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A common illogical claim among those individuals who deny industrial climate disruption is that any discussion of consensus or reference to a scientist’s expert opinion is an “appeal to authority.” Those who make this illogical claim are essentially trying to say that expert opinion doesn’t matter. This not only a misunderstanding of the logical fallacy, it’s also absurd given the realities of living in a complex world.
The actual fallacy is known as an “appeal to misleading authority.” In order for an authority to be “misleading,” it has to have at least one of the following:
- The person being referred to as an authority may not be an actual expert on the subject in question.
- The person being referred to as an authority may be biased.
- The person being referred to as an authority may hold opinions that are not representative of his/her fellow experts in the subject
- The reference to authority may be unnecessary.
With respect to climate disruption we find many examples of each of these types of misleading authorities. Burt Rutan, founder of Scaled Composites, and most of the NASA 49 are examples of individuals who have been identified as authorities on climate disruption but who are not actual climate experts. There is evidence that climate scientists Roy Spencer and Patrick Michaels are less than objective about climate disruption due to their religion, free market ideology, and/or fossil fuel industry funding. Richard Lindzen of MIT is a member of the prestigious National Academy of Sciences due to his climate expertise, but his opinions about how the Earth supposedly cools itself (his “iris” hypothesis) are not representative of expert opinion on climate disruption, and so referring to Lindzen’s authority may be misleading. And at this point the increase in global temperature has been verified so often and independently that an appeal to any single scientist’s authority on the subject is unnecessary.
So long as these pitfalls are avoided, arguing from authority may be justified. This is especially true with respect to complicated subjects such as climate disruption and with respect to situations where people are forced to make decisions with incomplete information. We live in a complex world, and it’s not possible to rely exclusively on direct evidence from our own senses. Everyone must place their trust in the authority of someone else eventually.
One example of this fact is purchasing an automobile. People generally don’t purchase an automobile until after researching the vehicle, taking a test drive, etc. At each step of the process, however, the customer is forced to place his or her trust in the authority of someone else. When researching the automobile, the customer must decide whether or not to trust the reviewers, the crash reports. After all, its possible that the reports were fraudulent or the reviewers were paid to give positive reviews of a substandard vehicle. And the customer places his or her trust in the authority of the automobile’s engineers, manufacturers, and technicians to build and certify a safe automobile.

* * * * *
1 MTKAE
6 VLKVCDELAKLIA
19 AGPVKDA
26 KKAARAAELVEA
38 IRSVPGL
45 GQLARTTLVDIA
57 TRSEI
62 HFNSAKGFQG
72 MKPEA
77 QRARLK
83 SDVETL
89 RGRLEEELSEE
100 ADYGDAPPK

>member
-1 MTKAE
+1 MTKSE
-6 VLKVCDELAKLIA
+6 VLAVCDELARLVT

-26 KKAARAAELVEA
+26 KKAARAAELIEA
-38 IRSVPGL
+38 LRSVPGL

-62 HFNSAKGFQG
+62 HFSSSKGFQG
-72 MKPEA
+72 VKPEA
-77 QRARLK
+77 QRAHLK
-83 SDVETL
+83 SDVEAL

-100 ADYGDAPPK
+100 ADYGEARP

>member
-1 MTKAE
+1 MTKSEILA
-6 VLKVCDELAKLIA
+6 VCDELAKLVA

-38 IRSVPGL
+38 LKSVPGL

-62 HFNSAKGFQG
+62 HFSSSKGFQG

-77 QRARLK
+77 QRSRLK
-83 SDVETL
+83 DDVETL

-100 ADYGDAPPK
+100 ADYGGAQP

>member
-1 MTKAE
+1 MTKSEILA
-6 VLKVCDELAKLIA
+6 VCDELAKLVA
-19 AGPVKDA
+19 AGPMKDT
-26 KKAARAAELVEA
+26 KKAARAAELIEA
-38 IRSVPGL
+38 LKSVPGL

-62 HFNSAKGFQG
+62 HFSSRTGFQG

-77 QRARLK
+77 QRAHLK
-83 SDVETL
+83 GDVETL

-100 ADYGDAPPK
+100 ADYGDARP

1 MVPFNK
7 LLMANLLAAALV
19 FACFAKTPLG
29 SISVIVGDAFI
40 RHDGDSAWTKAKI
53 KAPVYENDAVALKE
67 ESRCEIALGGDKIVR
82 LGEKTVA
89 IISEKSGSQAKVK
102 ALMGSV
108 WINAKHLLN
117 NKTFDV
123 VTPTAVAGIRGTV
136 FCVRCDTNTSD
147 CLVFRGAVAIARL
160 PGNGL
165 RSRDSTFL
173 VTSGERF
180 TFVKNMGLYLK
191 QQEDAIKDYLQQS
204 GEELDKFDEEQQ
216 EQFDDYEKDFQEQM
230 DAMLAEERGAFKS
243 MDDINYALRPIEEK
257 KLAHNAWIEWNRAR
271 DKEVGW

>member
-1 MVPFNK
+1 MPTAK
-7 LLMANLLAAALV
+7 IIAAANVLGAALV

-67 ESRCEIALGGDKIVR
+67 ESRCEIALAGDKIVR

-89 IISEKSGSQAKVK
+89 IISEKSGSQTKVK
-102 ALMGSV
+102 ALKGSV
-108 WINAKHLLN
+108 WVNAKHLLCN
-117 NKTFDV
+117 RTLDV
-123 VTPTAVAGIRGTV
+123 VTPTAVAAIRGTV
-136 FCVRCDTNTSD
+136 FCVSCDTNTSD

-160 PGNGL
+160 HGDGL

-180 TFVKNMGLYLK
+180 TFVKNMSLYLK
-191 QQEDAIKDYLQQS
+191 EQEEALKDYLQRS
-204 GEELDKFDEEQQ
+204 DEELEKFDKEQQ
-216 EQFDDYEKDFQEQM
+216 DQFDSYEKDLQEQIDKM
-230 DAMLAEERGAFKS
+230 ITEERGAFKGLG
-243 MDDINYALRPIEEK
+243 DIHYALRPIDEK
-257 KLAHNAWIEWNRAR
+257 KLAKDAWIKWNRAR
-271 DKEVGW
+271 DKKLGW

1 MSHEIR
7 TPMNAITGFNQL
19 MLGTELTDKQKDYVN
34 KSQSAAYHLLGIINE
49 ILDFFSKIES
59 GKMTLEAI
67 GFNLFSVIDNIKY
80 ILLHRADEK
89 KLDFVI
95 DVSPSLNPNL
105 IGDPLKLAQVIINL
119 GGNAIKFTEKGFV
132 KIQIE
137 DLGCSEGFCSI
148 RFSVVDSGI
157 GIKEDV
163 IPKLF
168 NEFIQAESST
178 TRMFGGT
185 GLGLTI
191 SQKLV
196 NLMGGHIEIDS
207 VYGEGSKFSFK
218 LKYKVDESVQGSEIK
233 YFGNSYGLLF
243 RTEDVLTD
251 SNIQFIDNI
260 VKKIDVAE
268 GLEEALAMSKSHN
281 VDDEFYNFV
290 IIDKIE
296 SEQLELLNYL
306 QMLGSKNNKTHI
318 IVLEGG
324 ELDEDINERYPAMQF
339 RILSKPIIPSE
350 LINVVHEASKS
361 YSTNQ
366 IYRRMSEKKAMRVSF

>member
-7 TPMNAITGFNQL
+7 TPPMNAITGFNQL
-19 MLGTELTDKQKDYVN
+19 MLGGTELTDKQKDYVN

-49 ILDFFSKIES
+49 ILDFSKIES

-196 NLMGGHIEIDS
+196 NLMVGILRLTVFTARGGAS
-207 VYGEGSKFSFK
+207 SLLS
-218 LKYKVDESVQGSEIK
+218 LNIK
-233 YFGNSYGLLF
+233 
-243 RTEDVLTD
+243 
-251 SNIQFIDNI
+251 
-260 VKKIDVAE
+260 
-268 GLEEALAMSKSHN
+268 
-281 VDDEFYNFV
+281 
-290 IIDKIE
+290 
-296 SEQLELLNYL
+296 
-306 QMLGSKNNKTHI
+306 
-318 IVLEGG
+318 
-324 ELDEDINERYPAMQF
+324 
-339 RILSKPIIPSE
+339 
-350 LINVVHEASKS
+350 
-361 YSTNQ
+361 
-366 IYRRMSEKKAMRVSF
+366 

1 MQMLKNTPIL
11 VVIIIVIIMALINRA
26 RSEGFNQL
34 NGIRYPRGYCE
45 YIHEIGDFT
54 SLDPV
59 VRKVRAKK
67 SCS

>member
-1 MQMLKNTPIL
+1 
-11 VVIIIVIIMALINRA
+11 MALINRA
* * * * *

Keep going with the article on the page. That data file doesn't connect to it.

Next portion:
Given a proven track record of safety by the manufacturer, no major recalls on a given model, and safety testing monitored and certified by unbiased third parties, it’s not only reasonable to assume that the vehicle is safe, it’s justifiable. Essentially, the authority of the engineers et al is independently verified. And given that most people lack the ability to perform their own crash testing, relying on these types of authorities is not only reasonable, it’s also justified.
The process of verifying a person’s authority includes the person demonstrating a high level of understanding of key issues. In the example of an automobile that might be crash crumple zones, how wiring is routed in the engine in ways to prevent it from being melted by engine heat, or the effects of road grime on frame corrosion. In the case of industrial climate disruption the authority might need to understand how carbon isotopes prove that the excess carbon dioxide is due to burning fossil fuels, the physics of why carbon dioxide absorbs infrared radiation, and an understanding of blackbody radiation and how it interacts with greenhouse gases to create the greenhouse effect.
In addition, an authority is someone who has been verified to be an expert on a particular subject (automobiles above, or some aspect of climate science). The verification process is subject to some level of assumed trust, but is usually based upon independent, third party proxies such undergraduate and/or graduate degrees related to the subject, years of experience working with/in the subject area, a significant publication record of peer-reviewed studies on the subject, acknowledgment as an expert by multiple other experts on the same subject, and so on.
Finally, someone’s authority may be formally or informally revoked if there is sufficient evidence to demonstrate that the proxies got it wrong. In the case of an automobile, if a test technician was falsifying safety reports, he or she could be fired or even charged with crimes. Meteorologist Joe Bastardi has repeatedly made claims about climate disruption that were easily disproved both mathematically and empirically, and as such he no longer has any real authority on the subject of climate disruption.
Arguing from authority is rarely if ever as good as arguing from first principles. When information is available and can be understood, arguing from that information will nearly always be preferable to arguing from the expert opinion of someone else who understands the information. However, when the subject being argued (say, climate disruption or a criminal proceeding) is sufficiently complicated that arguing from first principles is unrealistic, arguing from authority is not only justified, it is the logical thing to do.